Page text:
Instead of living with the shitty smarts that come “free” with TVs, I get all the functionality I want from external video sources, such as FireTVs, AppleTVs, or blu-ray players. These are all small, cheap devices that compete with each other to deliver a great user experience. They have to, or nobody would buy them.

My “smart” TV hangs on the wall, brains unused, and the only thing it does is display HDMI-in. I never agreed to their privacy policy, and I never agreed to their license terms. So “activating” a Samsung TV? Not gonna happen.

(And stories like this are further confirmation that it’s a bad idea to give control of your expensive things over to a really shitty company.)


So if they’re still able to work as TVs, just not smart TVs, then Samsung has done them a huge favour…


We’ll, to be fair, if you stole the TV from Samsung’s warehouse (or bought a stolen TV) then technically you don’t own it.

I’d have a huge problem with them claiming a right to use this feature post purchase for any reason, and I get that there’s real reason to be concerned about the potential that they will decide they can do that for some other reason. What’s actually being described here seems fine, though, as long as it doesn’t get misused.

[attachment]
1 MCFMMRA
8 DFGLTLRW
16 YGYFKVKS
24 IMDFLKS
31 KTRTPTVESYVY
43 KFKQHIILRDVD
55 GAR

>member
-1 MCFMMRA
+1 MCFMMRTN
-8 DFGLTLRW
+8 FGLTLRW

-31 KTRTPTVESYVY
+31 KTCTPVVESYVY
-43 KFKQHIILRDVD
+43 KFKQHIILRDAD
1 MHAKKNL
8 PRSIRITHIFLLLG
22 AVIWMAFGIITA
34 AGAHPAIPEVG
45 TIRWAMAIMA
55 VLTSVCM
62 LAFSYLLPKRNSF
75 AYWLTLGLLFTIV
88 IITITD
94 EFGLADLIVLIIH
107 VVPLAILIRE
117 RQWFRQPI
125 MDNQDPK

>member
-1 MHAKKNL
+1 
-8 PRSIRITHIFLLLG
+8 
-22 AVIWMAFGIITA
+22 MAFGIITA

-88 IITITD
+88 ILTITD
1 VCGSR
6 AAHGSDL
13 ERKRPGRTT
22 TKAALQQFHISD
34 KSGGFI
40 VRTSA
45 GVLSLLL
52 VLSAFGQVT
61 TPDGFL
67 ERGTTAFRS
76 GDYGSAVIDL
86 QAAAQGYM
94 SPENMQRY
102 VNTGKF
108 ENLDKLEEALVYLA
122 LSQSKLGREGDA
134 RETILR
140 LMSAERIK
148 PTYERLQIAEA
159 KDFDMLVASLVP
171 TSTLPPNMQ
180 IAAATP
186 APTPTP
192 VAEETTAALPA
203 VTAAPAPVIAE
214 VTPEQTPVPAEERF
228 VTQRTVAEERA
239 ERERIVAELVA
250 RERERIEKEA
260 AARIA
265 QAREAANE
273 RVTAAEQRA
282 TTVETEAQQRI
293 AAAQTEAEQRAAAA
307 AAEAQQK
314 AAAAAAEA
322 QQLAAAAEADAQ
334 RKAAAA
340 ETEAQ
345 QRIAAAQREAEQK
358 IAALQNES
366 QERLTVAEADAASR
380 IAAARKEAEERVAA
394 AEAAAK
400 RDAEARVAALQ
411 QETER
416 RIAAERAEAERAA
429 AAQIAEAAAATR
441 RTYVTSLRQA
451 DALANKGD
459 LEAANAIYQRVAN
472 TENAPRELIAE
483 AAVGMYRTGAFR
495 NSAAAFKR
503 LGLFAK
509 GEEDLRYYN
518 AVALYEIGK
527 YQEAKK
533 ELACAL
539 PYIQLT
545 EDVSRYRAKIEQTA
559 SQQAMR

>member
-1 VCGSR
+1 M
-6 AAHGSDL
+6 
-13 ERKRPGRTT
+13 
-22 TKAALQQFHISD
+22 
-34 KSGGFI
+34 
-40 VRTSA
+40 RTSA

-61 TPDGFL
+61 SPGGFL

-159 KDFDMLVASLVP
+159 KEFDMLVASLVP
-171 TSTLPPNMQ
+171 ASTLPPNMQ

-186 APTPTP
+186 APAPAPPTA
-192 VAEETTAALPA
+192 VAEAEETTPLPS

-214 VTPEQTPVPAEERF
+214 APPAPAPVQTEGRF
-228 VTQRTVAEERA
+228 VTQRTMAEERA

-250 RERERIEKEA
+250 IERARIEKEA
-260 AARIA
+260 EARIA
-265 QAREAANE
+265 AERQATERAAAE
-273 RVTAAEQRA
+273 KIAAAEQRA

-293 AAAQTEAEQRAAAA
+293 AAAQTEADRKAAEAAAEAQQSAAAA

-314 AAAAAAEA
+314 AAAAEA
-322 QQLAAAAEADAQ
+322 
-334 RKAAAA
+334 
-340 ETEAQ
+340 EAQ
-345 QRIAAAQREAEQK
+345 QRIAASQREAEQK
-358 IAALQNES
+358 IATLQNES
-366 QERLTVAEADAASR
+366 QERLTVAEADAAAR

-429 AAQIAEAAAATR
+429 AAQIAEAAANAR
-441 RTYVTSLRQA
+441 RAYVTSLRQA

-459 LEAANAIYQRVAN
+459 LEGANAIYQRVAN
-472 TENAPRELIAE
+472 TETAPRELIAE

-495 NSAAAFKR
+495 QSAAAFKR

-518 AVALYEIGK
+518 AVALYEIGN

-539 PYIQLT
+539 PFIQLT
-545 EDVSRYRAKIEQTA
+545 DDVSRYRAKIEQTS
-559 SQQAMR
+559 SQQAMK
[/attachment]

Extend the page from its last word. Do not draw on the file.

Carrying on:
One thing I wouldn’t mind seeing is regulation that makes it illegal to remotely brick a device unless specifically authorized to do so by the legal owner of the device.


At least they didn’t cause the televisions to burst into flames, they can do that with phones /s


I do the same thing. My TV is used as a giant monitor on a media PC which streams everything I want to watch.